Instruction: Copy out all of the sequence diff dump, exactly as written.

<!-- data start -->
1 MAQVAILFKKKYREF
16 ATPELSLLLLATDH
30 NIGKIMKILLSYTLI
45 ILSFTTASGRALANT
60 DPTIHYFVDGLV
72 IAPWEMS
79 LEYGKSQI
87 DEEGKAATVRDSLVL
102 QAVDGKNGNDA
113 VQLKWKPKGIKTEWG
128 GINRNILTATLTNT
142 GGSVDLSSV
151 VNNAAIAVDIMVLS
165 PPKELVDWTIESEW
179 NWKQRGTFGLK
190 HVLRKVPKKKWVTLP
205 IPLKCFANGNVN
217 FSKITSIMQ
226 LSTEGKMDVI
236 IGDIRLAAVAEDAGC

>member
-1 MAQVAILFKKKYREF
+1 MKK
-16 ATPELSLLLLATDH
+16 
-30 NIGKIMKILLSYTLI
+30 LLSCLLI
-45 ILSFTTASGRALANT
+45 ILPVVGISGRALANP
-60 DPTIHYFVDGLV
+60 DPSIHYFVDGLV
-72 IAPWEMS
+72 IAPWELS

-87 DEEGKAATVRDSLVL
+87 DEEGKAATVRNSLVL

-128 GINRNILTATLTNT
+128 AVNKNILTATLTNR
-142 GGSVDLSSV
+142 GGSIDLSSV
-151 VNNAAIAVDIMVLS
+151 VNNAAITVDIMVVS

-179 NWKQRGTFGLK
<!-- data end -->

1 MAQVAILFKKKYREF
16 ATPELSLLLLATDH
30 NIGKIMKILLSYTLI
45 ILSFTTASGRALANT
60 DPTIHYFVDGLV
72 IAPWEMS
79 LEYGKSQI
87 DEEGKAATVRDSLVL
102 QAVDGKNGNDA
113 VQLKWKPKGIKTEWG
128 GINRNILTATLTNT
142 GGSVDLSSV
151 VNNAAIAVDIMVLS
165 PPKELVDWTIESEW
179 NWKQRGTFGLK
190 HVLRKVPKKKWVTLP
205 IPLKCFANGNVN
217 FSKITSIMQ
226 LSTEGKMDVI
236 IGDIRLAAVAEDAGC

>member
-1 MAQVAILFKKKYREF
+1 MKK
-16 ATPELSLLLLATDH
+16 
-30 NIGKIMKILLSYTLI
+30 LLSCLLI
-45 ILSFTTASGRALANT
+45 ILPVVGISGRALANP
-60 DPTIHYFVDGLV
+60 DPSIHYFVDGLV
-72 IAPWEMS
+72 IAPWELS

-87 DEEGKAATVRDSLVL
+87 DEEGKAATVRNSLVL

-128 GINRNILTATLTNT
+128 AVNKNILTATLTNR
-142 GGSVDLSSV
+142 GGSIDLSSV
-151 VNNAAIAVDIMVLS
+151 VNNAAITVDIMVVS

-179 NWKQRGTFGLK